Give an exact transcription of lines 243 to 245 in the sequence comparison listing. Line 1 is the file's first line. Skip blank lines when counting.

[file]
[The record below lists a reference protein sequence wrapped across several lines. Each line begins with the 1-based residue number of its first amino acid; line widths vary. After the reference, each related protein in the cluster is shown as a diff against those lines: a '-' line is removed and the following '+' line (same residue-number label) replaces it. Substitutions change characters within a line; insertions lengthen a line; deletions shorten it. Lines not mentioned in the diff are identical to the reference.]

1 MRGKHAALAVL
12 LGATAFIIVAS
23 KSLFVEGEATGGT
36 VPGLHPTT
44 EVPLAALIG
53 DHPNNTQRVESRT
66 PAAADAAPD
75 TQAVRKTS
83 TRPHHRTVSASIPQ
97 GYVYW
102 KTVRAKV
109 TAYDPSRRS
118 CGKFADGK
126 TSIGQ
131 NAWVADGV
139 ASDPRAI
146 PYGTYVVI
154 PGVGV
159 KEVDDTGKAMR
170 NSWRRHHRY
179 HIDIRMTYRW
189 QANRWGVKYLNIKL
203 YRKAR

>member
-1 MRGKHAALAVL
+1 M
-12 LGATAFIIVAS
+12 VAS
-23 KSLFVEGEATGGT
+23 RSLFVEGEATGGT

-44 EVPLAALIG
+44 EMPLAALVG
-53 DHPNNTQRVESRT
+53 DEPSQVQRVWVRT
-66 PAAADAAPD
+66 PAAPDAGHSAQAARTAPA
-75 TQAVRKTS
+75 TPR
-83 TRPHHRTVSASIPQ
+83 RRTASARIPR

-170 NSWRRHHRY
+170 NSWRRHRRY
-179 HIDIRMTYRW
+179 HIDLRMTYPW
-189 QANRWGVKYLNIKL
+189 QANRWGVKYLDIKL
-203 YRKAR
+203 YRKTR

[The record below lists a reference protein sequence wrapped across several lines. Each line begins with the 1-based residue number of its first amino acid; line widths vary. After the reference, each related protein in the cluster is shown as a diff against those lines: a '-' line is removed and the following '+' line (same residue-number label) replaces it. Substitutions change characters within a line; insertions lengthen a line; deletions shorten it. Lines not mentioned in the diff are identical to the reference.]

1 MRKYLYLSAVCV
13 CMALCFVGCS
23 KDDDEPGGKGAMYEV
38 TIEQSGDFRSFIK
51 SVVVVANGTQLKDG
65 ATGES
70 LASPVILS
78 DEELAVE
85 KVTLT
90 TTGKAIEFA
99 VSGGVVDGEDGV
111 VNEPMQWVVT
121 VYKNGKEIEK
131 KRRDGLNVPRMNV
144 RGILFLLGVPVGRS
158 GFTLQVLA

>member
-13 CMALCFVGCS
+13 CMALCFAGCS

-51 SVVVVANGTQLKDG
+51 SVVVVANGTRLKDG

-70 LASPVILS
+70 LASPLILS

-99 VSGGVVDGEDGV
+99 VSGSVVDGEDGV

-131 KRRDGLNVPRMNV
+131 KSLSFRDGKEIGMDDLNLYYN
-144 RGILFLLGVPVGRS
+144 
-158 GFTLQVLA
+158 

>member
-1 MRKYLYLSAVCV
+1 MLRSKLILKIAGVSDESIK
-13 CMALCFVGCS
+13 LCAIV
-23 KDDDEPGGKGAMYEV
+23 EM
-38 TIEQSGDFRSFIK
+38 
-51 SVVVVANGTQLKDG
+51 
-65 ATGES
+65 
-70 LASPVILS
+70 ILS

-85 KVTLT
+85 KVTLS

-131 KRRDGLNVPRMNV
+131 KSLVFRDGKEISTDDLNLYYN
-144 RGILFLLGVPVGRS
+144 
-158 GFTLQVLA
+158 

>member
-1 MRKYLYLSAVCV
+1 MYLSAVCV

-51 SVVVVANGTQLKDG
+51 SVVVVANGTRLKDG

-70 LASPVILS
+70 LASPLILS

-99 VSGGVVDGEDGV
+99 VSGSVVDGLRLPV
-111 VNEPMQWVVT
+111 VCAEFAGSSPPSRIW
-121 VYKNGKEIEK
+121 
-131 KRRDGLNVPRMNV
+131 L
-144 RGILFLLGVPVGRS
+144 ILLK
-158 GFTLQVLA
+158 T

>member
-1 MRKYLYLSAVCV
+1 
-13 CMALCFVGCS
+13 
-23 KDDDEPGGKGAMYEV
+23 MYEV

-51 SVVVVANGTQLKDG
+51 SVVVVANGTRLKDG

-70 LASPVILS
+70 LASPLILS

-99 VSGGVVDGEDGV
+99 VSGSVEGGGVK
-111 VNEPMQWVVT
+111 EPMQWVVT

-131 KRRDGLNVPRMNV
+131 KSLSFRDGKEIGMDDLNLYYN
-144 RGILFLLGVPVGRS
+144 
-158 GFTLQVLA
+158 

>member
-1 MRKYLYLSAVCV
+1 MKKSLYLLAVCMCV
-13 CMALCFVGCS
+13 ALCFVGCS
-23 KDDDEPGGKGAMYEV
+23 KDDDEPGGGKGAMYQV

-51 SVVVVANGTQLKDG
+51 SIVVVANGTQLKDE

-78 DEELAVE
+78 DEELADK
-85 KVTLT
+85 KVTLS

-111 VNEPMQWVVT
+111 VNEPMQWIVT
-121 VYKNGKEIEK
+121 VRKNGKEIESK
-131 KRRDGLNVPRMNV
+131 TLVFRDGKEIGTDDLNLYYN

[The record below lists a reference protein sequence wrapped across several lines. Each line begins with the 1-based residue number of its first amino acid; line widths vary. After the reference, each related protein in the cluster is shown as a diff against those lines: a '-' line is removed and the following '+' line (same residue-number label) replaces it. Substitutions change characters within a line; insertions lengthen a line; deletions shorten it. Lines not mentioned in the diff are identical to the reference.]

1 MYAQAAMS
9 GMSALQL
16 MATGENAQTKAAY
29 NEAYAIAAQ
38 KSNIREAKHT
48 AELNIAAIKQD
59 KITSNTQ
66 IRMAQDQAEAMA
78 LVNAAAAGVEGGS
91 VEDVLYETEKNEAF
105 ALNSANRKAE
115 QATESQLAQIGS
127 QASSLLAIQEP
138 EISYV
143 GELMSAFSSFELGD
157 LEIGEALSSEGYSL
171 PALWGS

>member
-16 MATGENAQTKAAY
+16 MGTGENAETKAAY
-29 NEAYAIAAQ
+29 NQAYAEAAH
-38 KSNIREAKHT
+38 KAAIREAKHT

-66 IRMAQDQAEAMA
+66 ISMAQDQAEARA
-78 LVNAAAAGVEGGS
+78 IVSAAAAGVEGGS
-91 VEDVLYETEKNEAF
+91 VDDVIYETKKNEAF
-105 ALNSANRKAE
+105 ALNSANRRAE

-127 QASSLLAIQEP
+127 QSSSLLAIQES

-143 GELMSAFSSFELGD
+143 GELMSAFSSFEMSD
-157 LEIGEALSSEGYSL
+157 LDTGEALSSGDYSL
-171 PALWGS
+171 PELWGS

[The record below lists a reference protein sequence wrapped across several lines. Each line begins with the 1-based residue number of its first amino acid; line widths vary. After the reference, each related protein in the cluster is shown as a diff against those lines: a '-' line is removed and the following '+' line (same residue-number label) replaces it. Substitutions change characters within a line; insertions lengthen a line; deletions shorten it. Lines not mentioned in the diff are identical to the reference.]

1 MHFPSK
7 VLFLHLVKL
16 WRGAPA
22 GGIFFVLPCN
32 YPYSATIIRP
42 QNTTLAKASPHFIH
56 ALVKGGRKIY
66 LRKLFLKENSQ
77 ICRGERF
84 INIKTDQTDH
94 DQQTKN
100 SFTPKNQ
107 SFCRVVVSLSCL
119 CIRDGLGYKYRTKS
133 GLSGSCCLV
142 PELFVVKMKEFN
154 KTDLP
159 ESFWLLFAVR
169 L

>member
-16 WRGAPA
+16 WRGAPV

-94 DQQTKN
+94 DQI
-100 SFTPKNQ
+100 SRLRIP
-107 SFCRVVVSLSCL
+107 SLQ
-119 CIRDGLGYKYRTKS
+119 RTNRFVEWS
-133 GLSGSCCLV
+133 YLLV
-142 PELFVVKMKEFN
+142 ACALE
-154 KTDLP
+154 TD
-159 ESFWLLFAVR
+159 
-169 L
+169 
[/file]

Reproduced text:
+159 
-169 L
+169 